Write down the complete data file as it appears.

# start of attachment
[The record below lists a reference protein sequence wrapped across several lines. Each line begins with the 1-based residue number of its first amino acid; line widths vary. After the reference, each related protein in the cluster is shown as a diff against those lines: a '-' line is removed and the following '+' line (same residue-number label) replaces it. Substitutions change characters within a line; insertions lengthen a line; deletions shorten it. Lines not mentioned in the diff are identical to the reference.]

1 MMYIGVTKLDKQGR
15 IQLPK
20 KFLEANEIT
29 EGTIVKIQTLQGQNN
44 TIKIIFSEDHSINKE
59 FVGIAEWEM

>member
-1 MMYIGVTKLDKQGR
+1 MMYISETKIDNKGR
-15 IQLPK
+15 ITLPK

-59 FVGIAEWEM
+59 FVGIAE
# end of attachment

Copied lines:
[The record below lists a reference protein sequence wrapped across several lines. Each line begins with the 1-based residue number of its first amino acid; line widths vary. After the reference, each related protein in the cluster is shown as a diff against those lines: a '-' line is removed and the following '+' line (same residue-number label) replaces it. Substitutions change characters within a line; insertions lengthen a line; deletions shorten it. Lines not mentioned in the diff are identical to the reference.]

1 MMYIGVTKLDKQGR
15 IQLPK
20 KFLEANEIT
29 EGTIVKIQTLQGQNN
44 TIKIIFSEDHSINKE
59 FVGIAEWEM

>member
-1 MMYIGVTKLDKQGR
+1 MMYISETKIDNKGR
-15 IQLPK
+15 ITLPK

-59 FVGIAEWEM
+59 FVGIAE